The arts in Pakistan


When people think of Pakistan lots of things come to mind – its historical connection to terrorism, struggles with development, women in burkas and military coups. Art isn’t something that often rises to the top.

But in the last week I’ve experienced incredible arts in two different parts of this country – Islamabad and Karachi.

Art is seemingly everywhere – from the ornately decorated cargo trucks and passenger vans to museums and art galleries in many pockets of the community, I feel constantly bombarded (in a good way) by color and artistic expression.

What we learned though is that the penetration of Pakistani arts to the public is very small. Syed Jamal Shah, director general for Pakistan National Council of the Arts, said only about 10 percent of Pakistan’s population has access to the arts – both visual and performing arts.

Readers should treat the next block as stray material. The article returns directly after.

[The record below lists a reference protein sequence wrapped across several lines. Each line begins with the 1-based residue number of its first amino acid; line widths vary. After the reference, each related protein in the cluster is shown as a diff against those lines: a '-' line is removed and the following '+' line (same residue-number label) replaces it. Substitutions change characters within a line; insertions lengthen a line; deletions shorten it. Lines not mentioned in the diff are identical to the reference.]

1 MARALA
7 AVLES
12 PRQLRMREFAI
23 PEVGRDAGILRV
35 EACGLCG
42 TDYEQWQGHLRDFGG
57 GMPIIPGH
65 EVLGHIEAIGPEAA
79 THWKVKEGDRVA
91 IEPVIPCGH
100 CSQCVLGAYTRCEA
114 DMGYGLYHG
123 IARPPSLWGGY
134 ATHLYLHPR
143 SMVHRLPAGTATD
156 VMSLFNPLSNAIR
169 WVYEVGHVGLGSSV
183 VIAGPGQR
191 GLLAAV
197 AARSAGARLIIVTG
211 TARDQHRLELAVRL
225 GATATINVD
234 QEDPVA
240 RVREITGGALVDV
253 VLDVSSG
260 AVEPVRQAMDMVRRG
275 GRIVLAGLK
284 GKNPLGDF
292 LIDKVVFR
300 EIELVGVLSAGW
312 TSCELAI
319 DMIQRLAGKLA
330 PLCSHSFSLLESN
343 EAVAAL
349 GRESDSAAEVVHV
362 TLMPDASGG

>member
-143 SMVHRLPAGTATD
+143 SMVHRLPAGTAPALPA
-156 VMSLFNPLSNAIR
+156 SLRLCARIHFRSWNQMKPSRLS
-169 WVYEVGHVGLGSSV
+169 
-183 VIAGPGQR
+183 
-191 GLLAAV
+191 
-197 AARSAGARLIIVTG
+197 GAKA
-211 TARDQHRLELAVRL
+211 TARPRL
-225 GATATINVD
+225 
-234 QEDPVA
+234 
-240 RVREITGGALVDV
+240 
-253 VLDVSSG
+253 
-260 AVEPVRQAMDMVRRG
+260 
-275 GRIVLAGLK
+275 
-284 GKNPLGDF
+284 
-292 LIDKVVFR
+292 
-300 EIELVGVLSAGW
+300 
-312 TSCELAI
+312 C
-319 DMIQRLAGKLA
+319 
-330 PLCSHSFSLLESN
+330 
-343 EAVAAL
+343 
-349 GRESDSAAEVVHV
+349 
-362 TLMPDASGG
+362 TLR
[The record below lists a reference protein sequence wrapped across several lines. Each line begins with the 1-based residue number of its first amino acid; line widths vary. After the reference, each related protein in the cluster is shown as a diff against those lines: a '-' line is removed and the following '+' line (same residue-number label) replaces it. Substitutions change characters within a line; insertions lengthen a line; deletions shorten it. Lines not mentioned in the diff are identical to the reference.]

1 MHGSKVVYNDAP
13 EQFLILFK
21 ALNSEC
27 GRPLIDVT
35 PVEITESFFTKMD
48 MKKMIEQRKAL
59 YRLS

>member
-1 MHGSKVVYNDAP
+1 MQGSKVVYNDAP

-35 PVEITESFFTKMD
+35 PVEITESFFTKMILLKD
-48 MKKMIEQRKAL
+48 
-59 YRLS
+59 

Much of the lack of access is that cultural and artistic hubs are in the urban centers and access to transportation to many is limited or not available at all. Knowledge of where public arts are or why they are so important is also nonexistent.

Shah said the council has made major recommendations to increase arts education and funding in the country.

So, I consider myself lucky to have seen so much Pakistani art while I’ve been here. There are many ways they are trying to incorporate art into everyday life. We lunched at a Koel Café which had a gallery attached. Even the Parliament building (which was a very cool experience) has wonderful art hanging throughout. And the museum has this incredible timeline talking about the history of the country’s government. And while it is certainly educational, it was amazing and artistic as well.

So, while Shah may say only 10 percent of the country has access to art (and I certainly agree there should be more funding and education to help with that) the country is filled with art. Amazing music. Incredible beauty. Color, color, color everywhere.

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